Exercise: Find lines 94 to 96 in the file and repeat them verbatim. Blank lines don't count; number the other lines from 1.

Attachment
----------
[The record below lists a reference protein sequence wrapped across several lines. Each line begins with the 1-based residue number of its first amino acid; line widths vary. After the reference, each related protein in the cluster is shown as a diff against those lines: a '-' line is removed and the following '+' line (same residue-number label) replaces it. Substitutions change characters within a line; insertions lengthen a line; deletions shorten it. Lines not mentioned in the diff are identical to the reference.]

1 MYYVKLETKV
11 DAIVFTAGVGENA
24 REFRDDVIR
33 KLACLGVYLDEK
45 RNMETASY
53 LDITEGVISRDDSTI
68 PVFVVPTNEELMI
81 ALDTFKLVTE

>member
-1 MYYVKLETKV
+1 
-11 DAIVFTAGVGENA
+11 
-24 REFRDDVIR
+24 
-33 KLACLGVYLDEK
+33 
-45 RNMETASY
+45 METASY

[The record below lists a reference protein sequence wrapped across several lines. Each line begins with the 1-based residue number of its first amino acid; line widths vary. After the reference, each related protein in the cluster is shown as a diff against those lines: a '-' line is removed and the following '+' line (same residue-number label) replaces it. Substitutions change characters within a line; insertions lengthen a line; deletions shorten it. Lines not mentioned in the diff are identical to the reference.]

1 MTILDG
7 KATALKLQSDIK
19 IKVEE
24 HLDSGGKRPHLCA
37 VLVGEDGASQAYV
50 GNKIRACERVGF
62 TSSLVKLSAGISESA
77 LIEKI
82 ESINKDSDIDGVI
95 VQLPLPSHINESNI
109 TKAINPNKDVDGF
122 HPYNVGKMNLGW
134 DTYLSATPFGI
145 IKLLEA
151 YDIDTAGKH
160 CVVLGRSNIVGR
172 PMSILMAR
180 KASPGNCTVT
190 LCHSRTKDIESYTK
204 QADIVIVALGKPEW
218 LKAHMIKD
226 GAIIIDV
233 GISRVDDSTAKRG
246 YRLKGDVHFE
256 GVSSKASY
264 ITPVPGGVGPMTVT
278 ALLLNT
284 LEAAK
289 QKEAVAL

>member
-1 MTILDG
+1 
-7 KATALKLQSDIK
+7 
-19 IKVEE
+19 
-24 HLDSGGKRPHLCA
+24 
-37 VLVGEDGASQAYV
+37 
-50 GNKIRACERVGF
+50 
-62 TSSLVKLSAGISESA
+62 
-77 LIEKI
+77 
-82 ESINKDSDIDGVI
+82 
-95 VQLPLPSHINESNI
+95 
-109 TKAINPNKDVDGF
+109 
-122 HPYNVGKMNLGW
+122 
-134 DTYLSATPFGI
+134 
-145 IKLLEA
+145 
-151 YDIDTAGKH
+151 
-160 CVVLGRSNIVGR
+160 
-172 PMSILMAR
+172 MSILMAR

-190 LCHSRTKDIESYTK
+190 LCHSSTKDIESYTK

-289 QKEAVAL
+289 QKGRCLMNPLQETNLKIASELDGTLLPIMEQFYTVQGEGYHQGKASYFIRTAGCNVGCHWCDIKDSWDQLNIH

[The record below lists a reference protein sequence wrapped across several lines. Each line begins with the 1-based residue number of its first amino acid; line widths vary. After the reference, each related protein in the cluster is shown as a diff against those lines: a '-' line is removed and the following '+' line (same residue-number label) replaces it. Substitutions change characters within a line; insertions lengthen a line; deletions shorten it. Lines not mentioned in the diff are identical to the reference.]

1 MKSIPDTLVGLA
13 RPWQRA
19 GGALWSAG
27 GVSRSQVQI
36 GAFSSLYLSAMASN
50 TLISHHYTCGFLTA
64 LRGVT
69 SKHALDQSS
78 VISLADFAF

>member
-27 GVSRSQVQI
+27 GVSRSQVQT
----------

27 GVSRSQVQI
36 GAFSSLYLSAMASN
50 TLISHHYTCGFLTA